Gilford quickly became a role model for Graveman, who watched as his coach put in work—hard work—while loving everyone he was around.
“That’s what drew me closer to Jimmy, just the amount of love he showed to everyone,” Graveman said. “The love of Christ is shown when you actually have Christ in your life, and I saw that in Jimmy.
Once Gilford began working for FCA, he helped grow Graveman’s leadership skills and passion in a way that would allow him to use the athletic platform he’d been given to serve the Lord. They’d spend offseason weekends at FCA events, join other MSU athletes for Sunday night Bible studies, and serve side-by-side at nearby Starkville High School.
“A lot of athletes, especially at the high school and college level, place their identity in their sport and what they’re able to accomplish,” Gilford said. “That happens a lot at a place like Mississippi State, where our athletes are worshipped all over the state.
“For these kids to be able to get to know a guy like Kendall—one of the best pitchers in the game and whose identity is rooted in Jesus rather than baseball itself—it really helps give kids the idea that the sport they play can’t be their everything. There’s got to be something more important than that, and that’s what Kendall represents.”
Graveman began his pro career in the Blue Jays organization in 2013, and quickly moved up the ranks. Less than 15 months after being drafted, Graveman made his Toronto debut on Sept. 5, 2014, before being traded to Oakland in a deal for All-Star slugger Josh Donaldson.
Since his move to Oakland, Graveman has been a consistent, top-of-the-rotation starter for the A’s. He’s helped manager Bob Melvin fill the void left by former starting pitchers Jeff Samardzija and Scott Kazmir, both of whom left Oakland after the 2014 season.
It’s a role Graveman’s come to enjoy.
“I think there’s something in all of us to be able to lead,” he said. “God didn’t create anyone who doesn’t have some type of leadership ability. In my case, Jimmy was the one to really help me change my perspective from sitting back and letting things happen to finding a way to be proactive and invest in the lives of others.”
In May, just seven starts after his Opening Day win, Graveman gave up just two earned runs during a six-inning, no-decision start against the Boston Red Sox. Although his stat line looked good, and the A’s won 3-2 in extra innings, Graveman knew something was wrong.
“I’d never had any arm injuries, or never missed time, ever,” Graveman said. “But I was honest with my trainers after the game, and then that whole ride home, I didn’t say a word. I was just talking to the Lord and praying for a peace about everything, a peace that only He could provide.”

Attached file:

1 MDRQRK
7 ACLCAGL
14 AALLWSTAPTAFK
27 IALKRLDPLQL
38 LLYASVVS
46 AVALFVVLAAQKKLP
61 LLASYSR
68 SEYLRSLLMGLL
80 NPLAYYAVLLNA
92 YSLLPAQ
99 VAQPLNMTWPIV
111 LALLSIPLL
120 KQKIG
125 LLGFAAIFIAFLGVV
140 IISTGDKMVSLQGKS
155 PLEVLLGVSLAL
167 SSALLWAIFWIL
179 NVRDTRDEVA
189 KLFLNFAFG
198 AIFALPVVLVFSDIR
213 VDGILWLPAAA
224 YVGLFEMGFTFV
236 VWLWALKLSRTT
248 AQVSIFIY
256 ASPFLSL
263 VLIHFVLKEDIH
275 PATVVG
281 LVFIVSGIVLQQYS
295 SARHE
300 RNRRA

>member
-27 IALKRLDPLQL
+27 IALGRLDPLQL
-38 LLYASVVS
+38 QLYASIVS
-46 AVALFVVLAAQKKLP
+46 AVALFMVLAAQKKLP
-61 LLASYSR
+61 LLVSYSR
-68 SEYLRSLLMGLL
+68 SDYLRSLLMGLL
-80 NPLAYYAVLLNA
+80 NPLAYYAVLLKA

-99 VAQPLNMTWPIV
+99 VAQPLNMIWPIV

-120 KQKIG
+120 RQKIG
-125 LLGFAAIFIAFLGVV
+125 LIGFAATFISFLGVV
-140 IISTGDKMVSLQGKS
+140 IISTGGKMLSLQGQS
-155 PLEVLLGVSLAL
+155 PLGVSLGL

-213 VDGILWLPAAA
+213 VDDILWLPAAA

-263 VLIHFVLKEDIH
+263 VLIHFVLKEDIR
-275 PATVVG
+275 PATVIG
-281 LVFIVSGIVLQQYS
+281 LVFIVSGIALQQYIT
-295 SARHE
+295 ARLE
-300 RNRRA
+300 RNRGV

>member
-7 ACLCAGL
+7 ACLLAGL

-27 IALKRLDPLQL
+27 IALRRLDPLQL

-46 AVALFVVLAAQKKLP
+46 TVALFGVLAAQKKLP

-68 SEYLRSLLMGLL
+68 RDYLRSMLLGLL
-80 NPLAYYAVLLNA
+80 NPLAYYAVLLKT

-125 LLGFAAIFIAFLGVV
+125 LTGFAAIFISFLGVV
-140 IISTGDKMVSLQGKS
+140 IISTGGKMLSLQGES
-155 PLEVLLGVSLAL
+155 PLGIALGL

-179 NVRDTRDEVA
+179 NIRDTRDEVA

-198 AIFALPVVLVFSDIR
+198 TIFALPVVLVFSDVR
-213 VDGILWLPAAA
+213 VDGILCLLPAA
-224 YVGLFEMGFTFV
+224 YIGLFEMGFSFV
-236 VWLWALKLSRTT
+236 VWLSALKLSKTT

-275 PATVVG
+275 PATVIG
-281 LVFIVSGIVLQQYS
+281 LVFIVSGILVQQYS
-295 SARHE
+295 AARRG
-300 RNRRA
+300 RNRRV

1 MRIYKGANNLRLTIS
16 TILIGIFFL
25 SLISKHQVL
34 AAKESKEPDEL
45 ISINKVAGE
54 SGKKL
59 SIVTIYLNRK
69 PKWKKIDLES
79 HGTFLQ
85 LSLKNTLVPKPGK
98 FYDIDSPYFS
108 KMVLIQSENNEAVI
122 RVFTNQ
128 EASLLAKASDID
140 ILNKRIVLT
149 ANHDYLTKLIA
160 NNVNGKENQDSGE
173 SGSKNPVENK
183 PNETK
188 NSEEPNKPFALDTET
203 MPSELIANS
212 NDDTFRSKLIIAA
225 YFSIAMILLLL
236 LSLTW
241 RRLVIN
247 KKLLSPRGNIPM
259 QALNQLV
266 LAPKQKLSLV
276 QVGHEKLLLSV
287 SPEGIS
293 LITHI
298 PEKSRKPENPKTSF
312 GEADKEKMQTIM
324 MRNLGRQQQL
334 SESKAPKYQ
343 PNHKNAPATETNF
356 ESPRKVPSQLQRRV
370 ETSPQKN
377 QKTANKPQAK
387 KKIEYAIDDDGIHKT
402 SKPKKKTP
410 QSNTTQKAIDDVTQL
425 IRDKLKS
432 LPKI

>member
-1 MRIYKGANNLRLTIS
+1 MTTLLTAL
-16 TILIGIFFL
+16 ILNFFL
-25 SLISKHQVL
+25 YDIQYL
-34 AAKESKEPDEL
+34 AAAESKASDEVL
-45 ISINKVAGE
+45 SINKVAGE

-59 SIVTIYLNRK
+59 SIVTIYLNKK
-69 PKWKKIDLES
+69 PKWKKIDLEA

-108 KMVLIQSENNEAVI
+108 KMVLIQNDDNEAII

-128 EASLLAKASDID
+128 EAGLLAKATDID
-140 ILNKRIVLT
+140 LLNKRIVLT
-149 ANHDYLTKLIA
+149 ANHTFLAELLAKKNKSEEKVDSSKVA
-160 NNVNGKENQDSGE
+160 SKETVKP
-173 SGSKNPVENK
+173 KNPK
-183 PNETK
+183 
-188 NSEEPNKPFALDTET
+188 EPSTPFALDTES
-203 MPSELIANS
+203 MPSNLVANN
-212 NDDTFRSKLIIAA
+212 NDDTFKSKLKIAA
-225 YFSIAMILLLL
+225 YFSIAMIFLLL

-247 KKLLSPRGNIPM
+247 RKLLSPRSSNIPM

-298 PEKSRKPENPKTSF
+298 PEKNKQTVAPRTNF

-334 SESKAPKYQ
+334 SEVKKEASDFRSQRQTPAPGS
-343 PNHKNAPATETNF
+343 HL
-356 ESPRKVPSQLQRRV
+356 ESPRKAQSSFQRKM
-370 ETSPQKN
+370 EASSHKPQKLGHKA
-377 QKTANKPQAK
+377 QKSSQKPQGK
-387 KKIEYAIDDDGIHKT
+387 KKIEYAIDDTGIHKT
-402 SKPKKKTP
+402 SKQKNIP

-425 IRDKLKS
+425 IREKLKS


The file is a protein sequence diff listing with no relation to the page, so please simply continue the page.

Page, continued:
Graveman is now back to good health, having returned to the A’s after more than two months on the disabled list. Despite the setback, Graveman took the injury in stride (especially when thinking back to Opening Day).
“With me being hurt, I was able to sit back and realize how fortunate and blessed I was to have been able to pitch that night,” Graveman said. “I’m thankful for the ability He’s given me and to have been placed in that situation in the first place, and I don’t ever want to take things like that for granted.”
He’s also thankful for another opportunity his shoulder injury gave him—a chance to plug in at church. (Although the A’s players have regular chapel services and Bible studies, the business of a 162-game MLB schedule makes it nearly impossible for players to attend church on a regular basis.)
“From a faith standpoint, since I wasn't traveling with the team, Tori and I went to church together, which you can’t really do when you’re in season,” he said. “It was a godsend and something I think was really meant to be—for me to slow down, take it easy and get back in the Word a little bit more.”
As his parents were with him, Graveman continues to be intentional about sharing Christ with those around him. He’s formed friendships with a number of MSU golfers, and during the offseason he regularly speaks to local high school and college students, while helping out at his cousin’s church in Oak Grove, Alabama.
It’s a place where he’s still just “Kendall,” rather than “major league pitcher.” And even if he never throws another pitch, that’s what’s important, Graveman said.
“I really tend to lean on Proverbs 22:11,” he said. “A good name is worth more than silver and gold. When I’m done with my career, people aren’t going to remember my stats or the games I pitched. They’ll remember what type of person I was. That’s what sticks out the most.
“Silver and gold may feel good, but if they make you lose a good name and reputation, they’re just not worth it. When everything’s said and done, I want people to be able to say Kendall Graveman loved Christ and he was a good baseball player, in that order.”
Photo: © Jordan Johnson-USA TODAY Sports